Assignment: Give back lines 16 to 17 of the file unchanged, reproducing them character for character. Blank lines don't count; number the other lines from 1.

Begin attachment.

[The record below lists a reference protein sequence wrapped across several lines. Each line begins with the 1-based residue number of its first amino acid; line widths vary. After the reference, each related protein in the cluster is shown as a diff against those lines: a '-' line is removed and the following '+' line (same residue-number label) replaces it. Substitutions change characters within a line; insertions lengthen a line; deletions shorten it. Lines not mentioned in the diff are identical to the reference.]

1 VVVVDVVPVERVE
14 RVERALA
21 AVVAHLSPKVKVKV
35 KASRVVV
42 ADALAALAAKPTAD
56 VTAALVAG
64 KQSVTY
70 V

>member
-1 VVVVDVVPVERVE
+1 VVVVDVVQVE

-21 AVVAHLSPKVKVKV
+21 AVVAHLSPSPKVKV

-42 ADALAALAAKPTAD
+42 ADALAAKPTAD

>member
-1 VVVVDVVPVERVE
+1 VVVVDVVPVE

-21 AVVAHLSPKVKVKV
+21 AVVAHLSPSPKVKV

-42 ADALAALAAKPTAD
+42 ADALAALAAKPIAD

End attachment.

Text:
+42 ADALAAKPTAD

>member